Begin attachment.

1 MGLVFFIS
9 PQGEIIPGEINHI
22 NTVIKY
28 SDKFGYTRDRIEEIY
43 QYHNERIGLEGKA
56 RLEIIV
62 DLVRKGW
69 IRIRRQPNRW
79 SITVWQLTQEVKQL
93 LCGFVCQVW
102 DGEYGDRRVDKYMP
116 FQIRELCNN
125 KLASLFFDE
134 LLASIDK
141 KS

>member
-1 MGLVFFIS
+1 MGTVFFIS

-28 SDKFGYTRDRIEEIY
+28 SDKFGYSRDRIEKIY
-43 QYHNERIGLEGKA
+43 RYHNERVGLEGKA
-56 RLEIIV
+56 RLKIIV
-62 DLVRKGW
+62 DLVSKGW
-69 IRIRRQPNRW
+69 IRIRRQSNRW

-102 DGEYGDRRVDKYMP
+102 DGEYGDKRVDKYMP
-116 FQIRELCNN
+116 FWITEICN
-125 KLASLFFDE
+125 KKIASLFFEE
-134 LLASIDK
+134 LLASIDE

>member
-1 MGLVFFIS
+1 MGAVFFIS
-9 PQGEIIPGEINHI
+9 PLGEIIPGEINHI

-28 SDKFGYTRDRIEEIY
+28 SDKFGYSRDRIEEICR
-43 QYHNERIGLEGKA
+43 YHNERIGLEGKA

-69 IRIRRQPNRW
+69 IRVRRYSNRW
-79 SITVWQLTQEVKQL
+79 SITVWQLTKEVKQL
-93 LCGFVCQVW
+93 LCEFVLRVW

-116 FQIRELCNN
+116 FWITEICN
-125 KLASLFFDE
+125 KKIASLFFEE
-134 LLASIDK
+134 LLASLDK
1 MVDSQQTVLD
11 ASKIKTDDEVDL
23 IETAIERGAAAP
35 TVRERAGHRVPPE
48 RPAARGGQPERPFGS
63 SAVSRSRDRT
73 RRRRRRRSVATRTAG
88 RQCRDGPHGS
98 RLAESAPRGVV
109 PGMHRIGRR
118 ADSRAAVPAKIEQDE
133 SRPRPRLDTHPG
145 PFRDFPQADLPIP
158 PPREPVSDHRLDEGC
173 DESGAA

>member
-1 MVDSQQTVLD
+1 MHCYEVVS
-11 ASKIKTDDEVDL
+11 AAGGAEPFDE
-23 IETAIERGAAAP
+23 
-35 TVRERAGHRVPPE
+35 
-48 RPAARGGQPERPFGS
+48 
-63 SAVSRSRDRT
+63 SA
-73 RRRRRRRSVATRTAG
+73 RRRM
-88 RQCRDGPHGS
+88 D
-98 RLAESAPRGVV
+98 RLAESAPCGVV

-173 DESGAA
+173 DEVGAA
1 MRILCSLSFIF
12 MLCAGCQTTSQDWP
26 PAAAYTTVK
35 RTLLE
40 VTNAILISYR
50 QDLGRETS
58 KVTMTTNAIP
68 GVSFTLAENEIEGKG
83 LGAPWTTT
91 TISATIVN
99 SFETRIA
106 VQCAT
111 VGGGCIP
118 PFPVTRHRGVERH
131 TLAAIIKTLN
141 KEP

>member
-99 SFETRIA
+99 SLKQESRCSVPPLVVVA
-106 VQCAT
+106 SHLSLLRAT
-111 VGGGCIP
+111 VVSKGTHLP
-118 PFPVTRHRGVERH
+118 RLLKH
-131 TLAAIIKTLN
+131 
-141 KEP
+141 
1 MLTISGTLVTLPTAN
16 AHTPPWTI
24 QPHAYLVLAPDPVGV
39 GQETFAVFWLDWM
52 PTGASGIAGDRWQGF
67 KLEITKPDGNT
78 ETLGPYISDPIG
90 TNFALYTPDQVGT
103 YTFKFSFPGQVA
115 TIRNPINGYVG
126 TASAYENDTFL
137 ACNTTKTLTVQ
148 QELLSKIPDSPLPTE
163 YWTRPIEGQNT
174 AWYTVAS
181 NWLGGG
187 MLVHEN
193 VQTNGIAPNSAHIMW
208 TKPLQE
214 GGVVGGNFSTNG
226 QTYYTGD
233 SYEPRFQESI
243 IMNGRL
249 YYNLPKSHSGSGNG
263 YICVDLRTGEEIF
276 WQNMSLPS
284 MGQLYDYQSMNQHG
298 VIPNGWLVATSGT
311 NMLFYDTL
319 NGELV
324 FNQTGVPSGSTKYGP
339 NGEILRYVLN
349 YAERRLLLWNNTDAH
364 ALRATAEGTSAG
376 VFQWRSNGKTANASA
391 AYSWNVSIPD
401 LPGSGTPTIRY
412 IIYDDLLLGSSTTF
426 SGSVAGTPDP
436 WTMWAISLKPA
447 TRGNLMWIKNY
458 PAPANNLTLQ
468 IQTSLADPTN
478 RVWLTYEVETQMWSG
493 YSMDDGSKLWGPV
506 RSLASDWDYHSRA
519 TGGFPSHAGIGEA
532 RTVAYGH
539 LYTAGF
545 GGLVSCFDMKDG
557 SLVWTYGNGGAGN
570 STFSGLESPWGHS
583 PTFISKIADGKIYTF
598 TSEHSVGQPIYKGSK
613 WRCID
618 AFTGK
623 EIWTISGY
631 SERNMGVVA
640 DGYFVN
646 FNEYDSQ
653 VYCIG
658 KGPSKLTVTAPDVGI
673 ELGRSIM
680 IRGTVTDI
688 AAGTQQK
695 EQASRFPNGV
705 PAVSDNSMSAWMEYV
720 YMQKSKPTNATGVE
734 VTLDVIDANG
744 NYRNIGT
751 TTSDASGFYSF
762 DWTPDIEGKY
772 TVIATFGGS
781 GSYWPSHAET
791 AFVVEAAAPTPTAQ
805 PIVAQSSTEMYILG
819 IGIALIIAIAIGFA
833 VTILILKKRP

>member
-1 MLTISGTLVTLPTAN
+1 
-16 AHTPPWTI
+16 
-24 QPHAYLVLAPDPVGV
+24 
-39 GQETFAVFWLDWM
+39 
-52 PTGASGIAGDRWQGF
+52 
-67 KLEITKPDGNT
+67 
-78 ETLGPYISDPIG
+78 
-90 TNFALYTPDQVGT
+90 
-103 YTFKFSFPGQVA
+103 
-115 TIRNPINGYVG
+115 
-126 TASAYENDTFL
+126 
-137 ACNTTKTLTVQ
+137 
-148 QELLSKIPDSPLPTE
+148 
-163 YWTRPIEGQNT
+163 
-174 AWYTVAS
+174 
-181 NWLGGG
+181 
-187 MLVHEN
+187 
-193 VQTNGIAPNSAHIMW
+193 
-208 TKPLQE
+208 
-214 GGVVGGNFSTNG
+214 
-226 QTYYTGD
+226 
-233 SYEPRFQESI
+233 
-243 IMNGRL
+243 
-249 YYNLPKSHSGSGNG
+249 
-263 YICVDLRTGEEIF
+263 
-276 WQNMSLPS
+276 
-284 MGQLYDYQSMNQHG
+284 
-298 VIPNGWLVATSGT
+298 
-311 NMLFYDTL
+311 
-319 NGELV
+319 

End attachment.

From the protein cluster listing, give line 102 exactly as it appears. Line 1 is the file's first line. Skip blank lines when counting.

83 LGAPWTTT